5Q: MJ: The Musical

Michael Jackson with dance ensemble. in "MJ: The Musical".
Photo by Matthew Murphy, MurphyMade

The latest jukebox musical sensation gives an intimate view into the creative process of one of the greatest entertainers of all time, and it’s set to make its Twin Cities premiere at the Orpheum Theatre.

MJ: The Musical gives audiences a look at Michael Jackson in a Los Angeles rehearsal studio as he prepares for the 1992 Dangerous World Tour. While the King of Pop and his team prepare their setlist, audiences are given a backward glimpse into pivotal moments from his early career. The 1992 setting allows script writer Lynn Nottage to avoid exploring some of the more troubling and controversial events that plagued Jackson later in his career that could have ended up preventing her “Special Arrangement with the Estate of Michael Jackson.”

Devin Bowles performs dual roles: first, as the stern Jackson patriarch, Joe, exploring his marital discords and militant managerial style of his children; second as MJ’s tour director, Rob, in the contentious rehearsal scenes.

Devin Bowes
Provided by Hennepin Theatre Trust

Everyone has their own attachment or relationship to Michael Jackson’s story and music. What does his legacy mean to you?

For me, Michael’s legacy goes beyond his music and his story; it’s actually his work ethic and his want to become the greatest. Michael knew that ideas he had were spectacular and he knew that it would take deliberate and hard work to achieve the heights he wanted to achieve. He was a firm believer in manifestation: he saw himself doing things, winning awards, creating ideas, and, in due time, they were all achieved.

This musical isn’t a complete biopic the way other jukebox musicals tend to be, but rather focuses on a specific period of preparation for the Dangerous Tour. How does the show’s focus around this particular moment give audiences a deeper understanding of Michael Jackson?

At this specific moment, we really have the ability to dive into the creative side of Michael’s legacy. This is a time where Michael has already experienced some hardships in his life, and we actually have the ability to dive into his inner artistry and see what it takes to produce, at the time, one of the most expensive and elaborate world tours to ever exist from an artist. You can get to see all the choreography, hear all the iconic songs, and really get a taste of the delicate and humorous human that Michael Jackson was.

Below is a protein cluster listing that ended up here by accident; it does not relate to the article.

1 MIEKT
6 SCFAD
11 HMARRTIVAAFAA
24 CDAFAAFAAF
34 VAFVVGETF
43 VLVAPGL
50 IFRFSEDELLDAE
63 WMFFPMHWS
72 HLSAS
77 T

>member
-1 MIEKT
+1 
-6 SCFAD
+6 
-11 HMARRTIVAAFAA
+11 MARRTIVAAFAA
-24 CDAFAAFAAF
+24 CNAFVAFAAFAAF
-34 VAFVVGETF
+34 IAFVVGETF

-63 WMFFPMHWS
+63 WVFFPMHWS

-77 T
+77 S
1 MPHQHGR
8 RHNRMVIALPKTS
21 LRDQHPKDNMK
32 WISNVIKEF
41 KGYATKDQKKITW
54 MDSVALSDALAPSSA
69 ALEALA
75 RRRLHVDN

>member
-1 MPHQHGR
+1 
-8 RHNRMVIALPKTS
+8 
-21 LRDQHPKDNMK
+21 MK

Given the number of tours and important moments in his life, what do you think is the significance or purpose of positioning this storyline in this particular era?

This Dangerous World Tour, in my opinion, was the pinnacle of Michael’s humanitarian side, which was his Heal The World Foundation. Michael went on to explain the sole purpose of touring, once again, was to raise funds, to bring awareness, to also aid those who are in need around the world. This allows us to experience Michael as a more intimate, purposeful, and caring artist.

Rob and Michael Jackson in "MJ: The Musical".

You play dual roles as both his father and his tour director. What’s it like to portray two very different men during the course of the show and what nuances do you explore in each of these roles?

Playing two roles for me is very artistically challenging and also fulfilling, having the opportunity to play two men who have pivotal roles in Michael’s process and this manifesting of his work. Society has somewhat villainized Joe Jackson for some of his infamous behavior, and we get a chance to see Michael and how he navigated through those times of his life. We also get to see Rob, who plays Michael‘s right-hand man, manager, choreographer. We get to see him sort of slow Michael down, and really think about his well-being and explore the organization of this tour, which holds so much importance to him. Both of these characters produce a powerful contrast that pushes the story and gives this show nuance and its navigation. 

Playing real people is always a balancing act of not imitating or creating a caricature. What is your process to get into character and bring an authentic approach to these men?

My specific process with playing real people, and also telling a story in which the world knows, is to always start with the foundation of being a human–to try to remove all the stereotypes and play with the human emotions that our tremendous writer, Lynn Nottage, has provided the bone structures for. To realize these characters are human first and they experience situations, predicaments, circumstances, and to see them live fully in this world is where I start when it comes to portraying real-life people.

MJ runs at the Orpheum Theatre from May 1426. For more information and to purchase tickets, head to www.hennepintheatretrust.org.

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